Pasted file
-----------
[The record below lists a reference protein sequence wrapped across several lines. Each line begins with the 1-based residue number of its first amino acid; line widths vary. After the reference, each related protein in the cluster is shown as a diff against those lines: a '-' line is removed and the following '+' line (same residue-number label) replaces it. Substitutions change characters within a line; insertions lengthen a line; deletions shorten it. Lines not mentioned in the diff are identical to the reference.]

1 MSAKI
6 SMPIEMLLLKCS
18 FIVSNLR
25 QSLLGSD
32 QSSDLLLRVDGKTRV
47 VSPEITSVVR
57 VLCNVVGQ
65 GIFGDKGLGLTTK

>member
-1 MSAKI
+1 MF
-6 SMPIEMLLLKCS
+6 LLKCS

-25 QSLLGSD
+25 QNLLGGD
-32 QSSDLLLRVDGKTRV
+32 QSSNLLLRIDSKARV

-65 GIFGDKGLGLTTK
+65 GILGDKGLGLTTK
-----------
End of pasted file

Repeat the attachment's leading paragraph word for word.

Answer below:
[The record below lists a reference protein sequence wrapped across several lines. Each line begins with the 1-based residue number of its first amino acid; line widths vary. After the reference, each related protein in the cluster is shown as a diff against those lines: a '-' line is removed and the following '+' line (same residue-number label) replaces it. Substitutions change characters within a line; insertions lengthen a line; deletions shorten it. Lines not mentioned in the diff are identical to the reference.]